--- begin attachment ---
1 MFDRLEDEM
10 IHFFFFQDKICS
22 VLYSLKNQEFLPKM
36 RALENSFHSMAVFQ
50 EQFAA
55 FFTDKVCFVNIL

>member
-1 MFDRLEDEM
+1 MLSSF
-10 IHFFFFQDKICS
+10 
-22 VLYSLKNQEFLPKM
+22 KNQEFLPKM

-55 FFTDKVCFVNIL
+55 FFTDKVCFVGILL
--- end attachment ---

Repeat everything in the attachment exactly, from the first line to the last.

1 MFDRLEDEM
10 IHFFFFQDKICS
22 VLYSLKNQEFLPKM
36 RALENSFHSMAVFQ
50 EQFAA
55 FFTDKVCFVNIL

>member
-1 MFDRLEDEM
+1 MLSSF
-10 IHFFFFQDKICS
+10 
-22 VLYSLKNQEFLPKM
+22 KNQEFLPKM

-55 FFTDKVCFVNIL
+55 FFTDKVCFVGILL